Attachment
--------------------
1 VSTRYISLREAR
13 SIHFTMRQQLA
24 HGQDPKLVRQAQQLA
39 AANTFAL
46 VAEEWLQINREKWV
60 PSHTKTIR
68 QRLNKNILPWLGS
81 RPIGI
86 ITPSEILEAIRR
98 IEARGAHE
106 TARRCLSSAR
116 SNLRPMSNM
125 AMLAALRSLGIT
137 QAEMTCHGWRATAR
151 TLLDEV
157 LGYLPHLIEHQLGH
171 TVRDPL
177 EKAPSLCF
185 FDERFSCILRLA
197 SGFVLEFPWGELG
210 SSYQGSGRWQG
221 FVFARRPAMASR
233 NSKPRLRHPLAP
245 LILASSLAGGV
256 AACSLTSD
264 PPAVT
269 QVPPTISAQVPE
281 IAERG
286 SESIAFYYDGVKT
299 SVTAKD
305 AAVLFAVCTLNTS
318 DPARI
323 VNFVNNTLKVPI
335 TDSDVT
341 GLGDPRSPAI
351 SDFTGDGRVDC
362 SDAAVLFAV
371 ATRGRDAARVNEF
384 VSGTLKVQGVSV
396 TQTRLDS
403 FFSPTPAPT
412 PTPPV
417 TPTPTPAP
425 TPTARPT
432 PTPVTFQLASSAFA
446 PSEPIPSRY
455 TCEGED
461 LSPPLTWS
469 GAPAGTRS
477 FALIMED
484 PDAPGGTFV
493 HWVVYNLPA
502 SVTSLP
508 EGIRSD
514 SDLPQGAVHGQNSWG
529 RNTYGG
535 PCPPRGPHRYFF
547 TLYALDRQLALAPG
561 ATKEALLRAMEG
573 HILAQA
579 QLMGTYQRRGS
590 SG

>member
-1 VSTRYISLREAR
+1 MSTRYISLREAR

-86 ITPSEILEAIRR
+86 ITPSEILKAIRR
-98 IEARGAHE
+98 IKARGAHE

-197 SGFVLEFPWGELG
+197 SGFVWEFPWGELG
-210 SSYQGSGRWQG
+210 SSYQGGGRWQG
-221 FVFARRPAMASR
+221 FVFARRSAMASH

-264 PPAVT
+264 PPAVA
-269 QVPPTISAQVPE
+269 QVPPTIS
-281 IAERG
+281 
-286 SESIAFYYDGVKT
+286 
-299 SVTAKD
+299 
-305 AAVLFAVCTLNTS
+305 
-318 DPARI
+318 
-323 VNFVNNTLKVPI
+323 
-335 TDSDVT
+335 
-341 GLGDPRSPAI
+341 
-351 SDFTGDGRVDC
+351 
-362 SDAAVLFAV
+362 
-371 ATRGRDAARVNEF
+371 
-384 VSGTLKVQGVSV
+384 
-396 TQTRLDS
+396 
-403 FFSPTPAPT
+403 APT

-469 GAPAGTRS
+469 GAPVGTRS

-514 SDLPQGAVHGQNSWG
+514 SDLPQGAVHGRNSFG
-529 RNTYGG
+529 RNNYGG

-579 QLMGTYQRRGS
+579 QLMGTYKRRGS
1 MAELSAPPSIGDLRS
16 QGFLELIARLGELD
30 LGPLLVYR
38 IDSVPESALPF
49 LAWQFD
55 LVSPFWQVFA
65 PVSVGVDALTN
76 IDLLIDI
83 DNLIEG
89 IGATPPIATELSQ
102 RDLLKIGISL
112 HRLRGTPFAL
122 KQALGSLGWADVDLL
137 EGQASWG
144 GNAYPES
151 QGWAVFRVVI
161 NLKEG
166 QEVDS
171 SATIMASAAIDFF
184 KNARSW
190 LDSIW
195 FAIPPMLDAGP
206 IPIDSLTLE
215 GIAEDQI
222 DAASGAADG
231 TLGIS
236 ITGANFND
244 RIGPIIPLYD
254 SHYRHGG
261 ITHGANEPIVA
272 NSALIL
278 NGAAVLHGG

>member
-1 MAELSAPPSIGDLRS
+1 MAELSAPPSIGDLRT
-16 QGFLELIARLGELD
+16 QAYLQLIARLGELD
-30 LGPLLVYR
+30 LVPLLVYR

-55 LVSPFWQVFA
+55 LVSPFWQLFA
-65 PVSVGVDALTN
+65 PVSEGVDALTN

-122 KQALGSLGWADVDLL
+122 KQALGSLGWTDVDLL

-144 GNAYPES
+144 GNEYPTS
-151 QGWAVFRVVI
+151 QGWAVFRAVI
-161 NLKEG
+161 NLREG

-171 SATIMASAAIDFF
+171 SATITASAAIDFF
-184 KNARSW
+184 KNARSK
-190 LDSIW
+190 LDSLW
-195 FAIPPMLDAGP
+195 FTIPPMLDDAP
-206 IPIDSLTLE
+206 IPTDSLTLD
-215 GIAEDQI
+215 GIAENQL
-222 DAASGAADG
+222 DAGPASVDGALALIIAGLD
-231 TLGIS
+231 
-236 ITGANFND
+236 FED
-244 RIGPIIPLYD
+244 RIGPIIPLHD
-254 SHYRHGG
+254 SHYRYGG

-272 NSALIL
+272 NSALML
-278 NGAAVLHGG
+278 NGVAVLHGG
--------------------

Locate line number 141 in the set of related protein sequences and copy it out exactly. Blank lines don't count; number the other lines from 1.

231 TLGIS